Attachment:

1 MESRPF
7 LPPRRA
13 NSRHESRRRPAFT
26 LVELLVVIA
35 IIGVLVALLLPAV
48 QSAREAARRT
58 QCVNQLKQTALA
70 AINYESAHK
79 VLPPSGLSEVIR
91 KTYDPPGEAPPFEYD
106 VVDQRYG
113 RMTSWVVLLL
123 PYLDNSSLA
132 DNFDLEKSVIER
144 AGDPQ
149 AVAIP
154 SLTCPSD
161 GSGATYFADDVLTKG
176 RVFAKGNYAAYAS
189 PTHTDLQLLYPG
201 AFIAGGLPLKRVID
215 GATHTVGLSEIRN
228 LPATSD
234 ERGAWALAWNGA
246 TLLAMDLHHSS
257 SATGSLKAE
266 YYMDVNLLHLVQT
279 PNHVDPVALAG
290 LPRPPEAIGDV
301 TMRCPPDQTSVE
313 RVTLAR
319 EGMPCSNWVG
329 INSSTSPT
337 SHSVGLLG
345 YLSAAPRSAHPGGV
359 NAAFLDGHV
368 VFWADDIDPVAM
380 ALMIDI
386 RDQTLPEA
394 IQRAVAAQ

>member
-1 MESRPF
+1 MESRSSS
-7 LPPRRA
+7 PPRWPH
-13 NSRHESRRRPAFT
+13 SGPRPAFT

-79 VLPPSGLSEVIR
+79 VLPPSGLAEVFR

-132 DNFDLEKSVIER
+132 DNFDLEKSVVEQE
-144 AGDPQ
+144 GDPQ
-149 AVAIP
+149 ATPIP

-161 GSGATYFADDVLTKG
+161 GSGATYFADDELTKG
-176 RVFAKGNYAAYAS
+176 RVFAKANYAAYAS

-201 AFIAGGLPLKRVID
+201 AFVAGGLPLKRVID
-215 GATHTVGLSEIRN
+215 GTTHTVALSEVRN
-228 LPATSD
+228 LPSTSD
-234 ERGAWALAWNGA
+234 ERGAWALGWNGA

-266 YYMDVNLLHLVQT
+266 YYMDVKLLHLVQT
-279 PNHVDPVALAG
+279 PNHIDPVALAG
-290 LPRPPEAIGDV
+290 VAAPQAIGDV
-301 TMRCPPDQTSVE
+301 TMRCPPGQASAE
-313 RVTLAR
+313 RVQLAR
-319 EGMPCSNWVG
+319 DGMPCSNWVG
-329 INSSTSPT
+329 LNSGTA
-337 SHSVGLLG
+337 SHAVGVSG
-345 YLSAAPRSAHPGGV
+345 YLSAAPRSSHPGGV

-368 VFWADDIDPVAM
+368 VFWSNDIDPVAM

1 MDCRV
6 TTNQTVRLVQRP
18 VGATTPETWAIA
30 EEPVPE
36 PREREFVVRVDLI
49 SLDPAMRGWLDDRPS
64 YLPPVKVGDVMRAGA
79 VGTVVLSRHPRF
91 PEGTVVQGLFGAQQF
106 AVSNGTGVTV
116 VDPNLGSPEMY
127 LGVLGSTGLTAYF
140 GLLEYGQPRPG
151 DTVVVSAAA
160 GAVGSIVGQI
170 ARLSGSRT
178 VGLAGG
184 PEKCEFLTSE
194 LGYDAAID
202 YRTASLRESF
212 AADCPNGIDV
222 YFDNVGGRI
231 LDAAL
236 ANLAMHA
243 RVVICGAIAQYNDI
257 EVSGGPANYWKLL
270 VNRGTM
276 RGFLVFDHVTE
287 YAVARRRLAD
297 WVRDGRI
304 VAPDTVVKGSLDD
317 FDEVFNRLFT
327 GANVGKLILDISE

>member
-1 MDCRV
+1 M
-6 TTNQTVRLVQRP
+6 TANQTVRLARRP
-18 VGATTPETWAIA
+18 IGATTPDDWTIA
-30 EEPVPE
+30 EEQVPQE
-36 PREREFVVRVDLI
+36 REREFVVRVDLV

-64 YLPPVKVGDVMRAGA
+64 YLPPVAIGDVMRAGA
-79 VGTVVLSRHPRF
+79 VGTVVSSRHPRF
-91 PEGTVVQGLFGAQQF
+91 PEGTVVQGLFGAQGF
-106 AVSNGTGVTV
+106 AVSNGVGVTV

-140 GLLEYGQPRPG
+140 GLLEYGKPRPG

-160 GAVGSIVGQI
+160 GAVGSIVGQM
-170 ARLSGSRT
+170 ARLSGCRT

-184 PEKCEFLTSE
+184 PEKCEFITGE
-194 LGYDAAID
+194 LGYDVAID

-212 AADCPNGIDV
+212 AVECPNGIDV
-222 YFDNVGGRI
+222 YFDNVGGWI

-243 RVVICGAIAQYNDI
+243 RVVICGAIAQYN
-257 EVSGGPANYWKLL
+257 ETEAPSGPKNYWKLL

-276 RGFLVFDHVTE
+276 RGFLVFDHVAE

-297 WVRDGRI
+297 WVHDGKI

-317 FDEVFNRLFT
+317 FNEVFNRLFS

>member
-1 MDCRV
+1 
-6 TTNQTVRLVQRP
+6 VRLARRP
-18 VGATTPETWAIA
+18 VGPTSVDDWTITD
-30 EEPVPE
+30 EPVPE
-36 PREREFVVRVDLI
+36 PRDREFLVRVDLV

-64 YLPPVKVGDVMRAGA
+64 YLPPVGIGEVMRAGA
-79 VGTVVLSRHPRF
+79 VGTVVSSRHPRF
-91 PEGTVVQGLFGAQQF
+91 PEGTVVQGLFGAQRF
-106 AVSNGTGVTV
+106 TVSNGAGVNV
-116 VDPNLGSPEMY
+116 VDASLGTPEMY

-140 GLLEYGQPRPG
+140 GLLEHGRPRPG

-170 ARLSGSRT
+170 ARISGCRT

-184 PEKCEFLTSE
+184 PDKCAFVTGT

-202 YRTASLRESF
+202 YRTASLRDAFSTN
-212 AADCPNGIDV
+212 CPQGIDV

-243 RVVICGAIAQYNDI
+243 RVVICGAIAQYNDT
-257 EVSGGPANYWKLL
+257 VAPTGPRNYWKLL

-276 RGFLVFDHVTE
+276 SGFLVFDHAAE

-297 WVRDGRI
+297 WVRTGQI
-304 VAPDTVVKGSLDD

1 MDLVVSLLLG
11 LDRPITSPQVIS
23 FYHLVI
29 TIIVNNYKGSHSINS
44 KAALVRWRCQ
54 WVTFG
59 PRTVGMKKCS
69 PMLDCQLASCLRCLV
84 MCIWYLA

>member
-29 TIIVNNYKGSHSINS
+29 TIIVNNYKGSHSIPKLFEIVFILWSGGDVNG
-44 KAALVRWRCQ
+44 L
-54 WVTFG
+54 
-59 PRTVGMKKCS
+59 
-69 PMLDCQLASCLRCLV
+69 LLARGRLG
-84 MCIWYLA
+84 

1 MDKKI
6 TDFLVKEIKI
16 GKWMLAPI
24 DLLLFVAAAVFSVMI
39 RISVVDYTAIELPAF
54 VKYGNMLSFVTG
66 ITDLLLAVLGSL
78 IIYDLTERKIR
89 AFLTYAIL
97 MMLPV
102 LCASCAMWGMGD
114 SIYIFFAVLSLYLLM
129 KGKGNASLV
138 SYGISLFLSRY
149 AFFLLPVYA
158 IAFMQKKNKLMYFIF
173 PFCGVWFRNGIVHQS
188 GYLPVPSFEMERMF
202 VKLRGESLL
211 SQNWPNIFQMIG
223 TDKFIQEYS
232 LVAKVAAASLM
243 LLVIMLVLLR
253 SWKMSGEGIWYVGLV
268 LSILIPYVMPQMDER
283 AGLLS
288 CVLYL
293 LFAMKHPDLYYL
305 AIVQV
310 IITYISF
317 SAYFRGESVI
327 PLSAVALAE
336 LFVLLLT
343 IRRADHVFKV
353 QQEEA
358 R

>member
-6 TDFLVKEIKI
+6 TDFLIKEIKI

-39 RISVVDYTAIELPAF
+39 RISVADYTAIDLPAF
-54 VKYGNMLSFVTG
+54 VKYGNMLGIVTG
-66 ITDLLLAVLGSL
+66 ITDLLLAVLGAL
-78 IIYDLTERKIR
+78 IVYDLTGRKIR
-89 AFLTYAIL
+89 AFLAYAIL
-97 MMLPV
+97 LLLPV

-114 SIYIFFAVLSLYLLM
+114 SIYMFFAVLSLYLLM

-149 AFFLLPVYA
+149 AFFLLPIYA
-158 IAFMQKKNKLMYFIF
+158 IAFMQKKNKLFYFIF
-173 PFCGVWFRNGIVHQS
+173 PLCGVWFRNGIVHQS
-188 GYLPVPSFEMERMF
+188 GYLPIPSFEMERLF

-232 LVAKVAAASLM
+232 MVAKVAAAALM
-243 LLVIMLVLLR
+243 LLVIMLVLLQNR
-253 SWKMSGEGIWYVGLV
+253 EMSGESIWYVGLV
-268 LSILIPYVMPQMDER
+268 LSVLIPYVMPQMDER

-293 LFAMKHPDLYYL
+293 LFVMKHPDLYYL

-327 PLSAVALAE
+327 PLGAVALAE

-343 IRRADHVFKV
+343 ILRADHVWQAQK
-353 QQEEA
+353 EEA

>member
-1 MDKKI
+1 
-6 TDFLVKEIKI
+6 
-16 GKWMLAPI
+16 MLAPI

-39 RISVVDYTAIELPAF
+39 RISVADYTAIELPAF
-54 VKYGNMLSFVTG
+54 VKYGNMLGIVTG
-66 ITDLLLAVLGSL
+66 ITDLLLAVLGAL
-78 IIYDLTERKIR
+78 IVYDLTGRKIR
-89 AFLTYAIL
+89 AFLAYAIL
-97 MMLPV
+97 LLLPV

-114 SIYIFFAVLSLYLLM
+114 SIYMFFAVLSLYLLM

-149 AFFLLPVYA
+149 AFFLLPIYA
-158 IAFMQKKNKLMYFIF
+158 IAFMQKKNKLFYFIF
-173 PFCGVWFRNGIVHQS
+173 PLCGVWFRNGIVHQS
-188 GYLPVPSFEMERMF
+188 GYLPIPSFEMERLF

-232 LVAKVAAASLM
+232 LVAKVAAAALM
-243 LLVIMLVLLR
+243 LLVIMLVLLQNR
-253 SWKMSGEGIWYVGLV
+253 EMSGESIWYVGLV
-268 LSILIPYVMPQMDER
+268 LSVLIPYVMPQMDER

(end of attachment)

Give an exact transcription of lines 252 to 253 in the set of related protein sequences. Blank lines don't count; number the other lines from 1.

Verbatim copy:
288 CVLYL
293 LFAMKHPDLYYL